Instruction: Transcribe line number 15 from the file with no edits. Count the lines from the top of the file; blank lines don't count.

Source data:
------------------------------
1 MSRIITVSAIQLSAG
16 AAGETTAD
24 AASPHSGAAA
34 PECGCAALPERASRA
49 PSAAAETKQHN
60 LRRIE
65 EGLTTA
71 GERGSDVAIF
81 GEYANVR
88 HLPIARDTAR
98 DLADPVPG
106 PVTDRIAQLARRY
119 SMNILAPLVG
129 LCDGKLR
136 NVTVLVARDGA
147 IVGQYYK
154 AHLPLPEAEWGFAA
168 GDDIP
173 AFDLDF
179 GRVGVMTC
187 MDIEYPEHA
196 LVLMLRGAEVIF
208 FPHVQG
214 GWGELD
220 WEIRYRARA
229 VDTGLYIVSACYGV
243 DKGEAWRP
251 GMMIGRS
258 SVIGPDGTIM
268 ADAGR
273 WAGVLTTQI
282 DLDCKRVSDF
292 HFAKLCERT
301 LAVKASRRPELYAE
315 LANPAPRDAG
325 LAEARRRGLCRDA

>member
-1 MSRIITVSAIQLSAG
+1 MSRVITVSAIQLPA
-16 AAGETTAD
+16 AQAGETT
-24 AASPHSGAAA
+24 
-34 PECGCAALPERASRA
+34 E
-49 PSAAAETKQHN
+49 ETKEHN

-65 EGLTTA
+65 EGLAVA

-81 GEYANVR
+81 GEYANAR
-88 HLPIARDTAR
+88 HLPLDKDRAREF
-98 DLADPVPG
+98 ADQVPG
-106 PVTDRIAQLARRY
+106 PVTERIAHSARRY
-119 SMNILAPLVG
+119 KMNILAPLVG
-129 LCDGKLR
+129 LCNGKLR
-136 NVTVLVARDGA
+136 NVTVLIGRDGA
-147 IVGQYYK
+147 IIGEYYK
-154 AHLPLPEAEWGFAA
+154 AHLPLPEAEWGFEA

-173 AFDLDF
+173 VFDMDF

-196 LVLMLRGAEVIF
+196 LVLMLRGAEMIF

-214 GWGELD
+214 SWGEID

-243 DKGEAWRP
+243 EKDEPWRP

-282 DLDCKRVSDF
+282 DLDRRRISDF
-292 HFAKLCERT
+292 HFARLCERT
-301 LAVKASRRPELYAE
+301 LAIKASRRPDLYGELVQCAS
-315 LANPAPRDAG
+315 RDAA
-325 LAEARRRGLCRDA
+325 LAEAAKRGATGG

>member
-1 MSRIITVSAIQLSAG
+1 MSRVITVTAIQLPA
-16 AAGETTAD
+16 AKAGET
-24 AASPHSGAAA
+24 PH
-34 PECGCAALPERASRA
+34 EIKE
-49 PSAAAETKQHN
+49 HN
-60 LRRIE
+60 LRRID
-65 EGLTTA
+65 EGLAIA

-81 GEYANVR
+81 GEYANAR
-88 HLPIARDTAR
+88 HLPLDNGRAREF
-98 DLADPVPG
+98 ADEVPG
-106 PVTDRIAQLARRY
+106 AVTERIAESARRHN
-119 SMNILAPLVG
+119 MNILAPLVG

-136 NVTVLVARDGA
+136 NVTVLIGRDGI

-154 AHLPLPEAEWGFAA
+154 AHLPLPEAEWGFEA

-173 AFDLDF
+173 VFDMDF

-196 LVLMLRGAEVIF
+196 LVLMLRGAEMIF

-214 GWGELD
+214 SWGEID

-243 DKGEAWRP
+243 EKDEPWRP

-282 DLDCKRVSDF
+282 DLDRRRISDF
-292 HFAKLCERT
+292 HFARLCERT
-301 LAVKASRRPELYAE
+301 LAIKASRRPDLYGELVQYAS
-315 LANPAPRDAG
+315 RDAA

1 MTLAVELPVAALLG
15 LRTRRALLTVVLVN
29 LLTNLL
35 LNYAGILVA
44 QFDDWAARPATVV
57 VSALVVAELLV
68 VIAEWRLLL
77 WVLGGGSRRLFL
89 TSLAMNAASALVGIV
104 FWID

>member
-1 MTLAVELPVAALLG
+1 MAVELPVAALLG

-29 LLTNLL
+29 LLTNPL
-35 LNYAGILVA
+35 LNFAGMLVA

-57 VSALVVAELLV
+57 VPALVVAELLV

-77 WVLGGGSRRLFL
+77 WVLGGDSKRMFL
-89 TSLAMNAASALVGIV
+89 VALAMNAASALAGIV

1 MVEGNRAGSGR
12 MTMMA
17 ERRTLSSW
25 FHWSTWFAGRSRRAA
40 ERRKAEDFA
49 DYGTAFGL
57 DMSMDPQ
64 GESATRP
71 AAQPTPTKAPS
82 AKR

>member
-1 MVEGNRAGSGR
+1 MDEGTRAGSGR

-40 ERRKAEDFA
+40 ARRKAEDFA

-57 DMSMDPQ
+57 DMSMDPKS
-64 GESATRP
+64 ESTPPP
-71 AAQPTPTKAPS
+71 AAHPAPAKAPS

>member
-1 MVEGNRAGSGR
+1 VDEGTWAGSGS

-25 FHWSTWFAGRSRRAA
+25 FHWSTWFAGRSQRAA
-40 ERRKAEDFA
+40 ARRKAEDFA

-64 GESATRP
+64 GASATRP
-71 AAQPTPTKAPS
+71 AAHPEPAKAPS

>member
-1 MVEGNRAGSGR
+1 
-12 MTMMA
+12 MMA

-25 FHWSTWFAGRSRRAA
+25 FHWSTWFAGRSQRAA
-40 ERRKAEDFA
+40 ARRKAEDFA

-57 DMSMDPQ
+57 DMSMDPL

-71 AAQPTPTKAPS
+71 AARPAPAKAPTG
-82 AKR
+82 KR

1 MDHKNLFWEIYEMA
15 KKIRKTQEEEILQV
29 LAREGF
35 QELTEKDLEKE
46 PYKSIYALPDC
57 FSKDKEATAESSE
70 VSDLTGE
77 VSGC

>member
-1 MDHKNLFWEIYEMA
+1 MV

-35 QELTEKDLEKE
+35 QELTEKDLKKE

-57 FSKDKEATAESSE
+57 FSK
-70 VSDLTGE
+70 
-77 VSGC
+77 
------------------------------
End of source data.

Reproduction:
136 NVTVLVARDGA